Tokyo, Japan, 16th June 2015—The Ministry of Economy, Trade and Industry (METI) has engaged e-commerce companies in Japan to improve monitoring of online ivory sales to prevent infringements of domestic regulations, such as inadequate registration of business activities on their websites and illegal shipping of ivory items abroad.
The moves to tighten up the domestic ivory market came after TRAFFIC conducted a study reviewing the state of Japan’s online ivory trade in 2014.
TRAFFIC’s study, A review of online ivory trade in Japan (see http://www.traffic.org/species-reports/traffic_species_mammals82.pdf), examined the country’s major e-commerce platforms including Rakuten-Ichiba, the largest Japanese online shopping mall, the two largest Japanese internet auction sites: Yahoo Auction and Rakuten Auction and a number of websites purchasing antique and other ivory items.
The study’s analysis helped characterize the patterns of online ivory sales and assessed online content to reveal enforcement weak spots in terms of domestic trade regulation.
Items found for sale by TRAFFIC included hanko signature seals, jewelry, incense burners, stationery items, smoking accessories, religious artifacts, musical instruments and kitchen utensils.
Although much reduced since the 1980s, a legal market for ivory exists in Japan, both of antique items and ivory sold to the country during the two “one-off” ivory sales permitted by the Convention in International Trade in Endangered Species of Wild Fauna and Flora (CITES), in 1998 and 2008 as well as older stocks that were imported before the 1989 trade ban.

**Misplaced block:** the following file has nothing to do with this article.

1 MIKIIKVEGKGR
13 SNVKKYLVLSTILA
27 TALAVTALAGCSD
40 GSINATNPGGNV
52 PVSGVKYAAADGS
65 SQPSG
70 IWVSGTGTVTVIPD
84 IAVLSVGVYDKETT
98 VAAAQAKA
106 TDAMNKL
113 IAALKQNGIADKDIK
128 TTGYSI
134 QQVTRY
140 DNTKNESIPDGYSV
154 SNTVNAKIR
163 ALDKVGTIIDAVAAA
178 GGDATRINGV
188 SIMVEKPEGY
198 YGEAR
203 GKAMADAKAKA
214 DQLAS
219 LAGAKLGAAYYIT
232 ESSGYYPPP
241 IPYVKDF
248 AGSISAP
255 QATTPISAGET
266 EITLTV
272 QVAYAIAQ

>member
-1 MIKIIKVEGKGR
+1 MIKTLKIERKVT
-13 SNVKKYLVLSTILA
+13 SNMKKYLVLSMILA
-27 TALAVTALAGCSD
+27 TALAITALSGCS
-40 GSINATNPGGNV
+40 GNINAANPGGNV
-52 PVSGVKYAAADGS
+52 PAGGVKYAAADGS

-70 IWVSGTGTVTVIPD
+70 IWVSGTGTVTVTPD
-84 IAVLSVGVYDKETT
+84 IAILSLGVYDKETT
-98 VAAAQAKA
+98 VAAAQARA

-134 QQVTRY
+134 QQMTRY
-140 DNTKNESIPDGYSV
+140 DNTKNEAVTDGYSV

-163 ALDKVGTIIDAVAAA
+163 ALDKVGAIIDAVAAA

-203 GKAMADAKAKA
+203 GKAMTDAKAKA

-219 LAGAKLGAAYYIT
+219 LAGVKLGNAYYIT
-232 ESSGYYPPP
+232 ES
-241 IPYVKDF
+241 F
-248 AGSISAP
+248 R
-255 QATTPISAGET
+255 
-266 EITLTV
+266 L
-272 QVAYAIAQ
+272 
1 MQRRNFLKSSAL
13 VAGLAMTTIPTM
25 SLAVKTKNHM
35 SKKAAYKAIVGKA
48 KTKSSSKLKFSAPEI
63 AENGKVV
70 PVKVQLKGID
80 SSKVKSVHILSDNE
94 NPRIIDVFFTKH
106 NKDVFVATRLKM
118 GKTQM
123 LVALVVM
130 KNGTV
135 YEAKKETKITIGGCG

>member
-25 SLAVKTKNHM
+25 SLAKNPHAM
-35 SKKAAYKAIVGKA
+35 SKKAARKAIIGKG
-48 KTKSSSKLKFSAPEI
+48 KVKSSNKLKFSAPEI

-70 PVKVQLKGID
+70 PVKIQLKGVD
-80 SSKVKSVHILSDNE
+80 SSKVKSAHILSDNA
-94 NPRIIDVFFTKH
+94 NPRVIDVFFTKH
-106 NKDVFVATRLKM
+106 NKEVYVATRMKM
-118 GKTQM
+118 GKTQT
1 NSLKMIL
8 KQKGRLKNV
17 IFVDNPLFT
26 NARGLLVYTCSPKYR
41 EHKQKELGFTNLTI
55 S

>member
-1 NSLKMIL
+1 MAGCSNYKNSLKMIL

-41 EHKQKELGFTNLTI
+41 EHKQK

However, TRAFFIC found that at least 57 businesses were dealing in ivory without notifications to METI, a mandatory requirement under the Law for the Conservation of Endangered Species of Wild Fauna and Flora (LCES).
They included 39 (out of 107) retail sites on Rakuten-Ichiba, 10 (out of 19) on Yahoo Auction, and eight (out of 42) on the ivory purchasing websites.
Several websites appeared to be unaware of or ignoring regulations under CITES, which prohibits the export of ivory without permits.
More than 10% of the advertisements on Rakuten-Ichiba and Yahoo Auction indicated a possibility of overseas shipping.
“As a country still with a significant domestic ivory industry, much vigilance is needed to prevent any illegal ivory from flowing through the markets here and to prevent any link to the current global demand for ivory,” said Tomomi Matsumoto, TRAFFIC’s Programme Officer in Japan. “Japan must remain a closed domestic system.”
From an Internet user’s perspective, TRAFFIC found it was often difficult to distinguish legal from illegal ivory sales outlets, with rules under LCES neither making it explicit that businesses must show their notification status nor disclosing the list of notified businesses to the public.
In October 2014, METI and the Ministry of the Environment (MOE) established a liaison committee to begin discussions on measures to improve domestic ivory control. To date, the government has approached major e-commerce companies to ask for their co-operation, while several awareness-raising and communication projects have been launched. On 3rd March 2014, World Wildlife Day, an event was held to highlight the rules for online trading of wildlife to businesses.
Along with such initiatives, Rakuten, Inc. has started monitoring activities on its website, while Yahoo Japan, Corp. is also preparing to implement new measures.
“TRAFFIC warmly welcomes the moves by METI, the MOE and the e-commerce companies to clarify online ivory retailing operations in Japan and help ensure those shopping online can do so with confidence they are not breaking any legislation,” said Tomomi Matsumoto.